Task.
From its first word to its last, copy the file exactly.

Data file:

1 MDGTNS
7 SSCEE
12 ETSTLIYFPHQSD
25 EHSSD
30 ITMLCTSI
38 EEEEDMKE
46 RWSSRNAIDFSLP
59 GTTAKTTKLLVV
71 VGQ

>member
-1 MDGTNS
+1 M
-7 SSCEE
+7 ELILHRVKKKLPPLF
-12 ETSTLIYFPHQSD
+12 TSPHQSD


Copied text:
1 MDGTNS
7 SSCEE
12 ETSTLIYFPHQSD
25 EHSSD
30 ITMLCTSI
38 EEEEDMKE
46 RWSSRNAIDFSLP
59 GTTAKTTKLLVV
71 VGQ

>member
-1 MDGTNS
+1 M
-7 SSCEE
+7 ELILHRVKKKLPPLF
-12 ETSTLIYFPHQSD
+12 TSPHQSD